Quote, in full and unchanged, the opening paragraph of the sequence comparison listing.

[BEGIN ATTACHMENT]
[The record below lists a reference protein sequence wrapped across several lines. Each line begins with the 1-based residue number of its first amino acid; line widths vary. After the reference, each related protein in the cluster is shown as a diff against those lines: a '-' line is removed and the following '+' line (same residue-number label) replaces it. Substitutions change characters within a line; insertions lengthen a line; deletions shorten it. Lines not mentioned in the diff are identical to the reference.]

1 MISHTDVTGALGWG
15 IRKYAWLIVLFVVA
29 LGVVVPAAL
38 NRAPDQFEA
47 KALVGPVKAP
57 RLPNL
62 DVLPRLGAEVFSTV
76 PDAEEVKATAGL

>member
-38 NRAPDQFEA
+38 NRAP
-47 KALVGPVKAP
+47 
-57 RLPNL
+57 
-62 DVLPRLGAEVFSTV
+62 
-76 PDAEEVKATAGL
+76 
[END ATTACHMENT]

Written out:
[The record below lists a reference protein sequence wrapped across several lines. Each line begins with the 1-based residue number of its first amino acid; line widths vary. After the reference, each related protein in the cluster is shown as a diff against those lines: a '-' line is removed and the following '+' line (same residue-number label) replaces it. Substitutions change characters within a line; insertions lengthen a line; deletions shorten it. Lines not mentioned in the diff are identical to the reference.]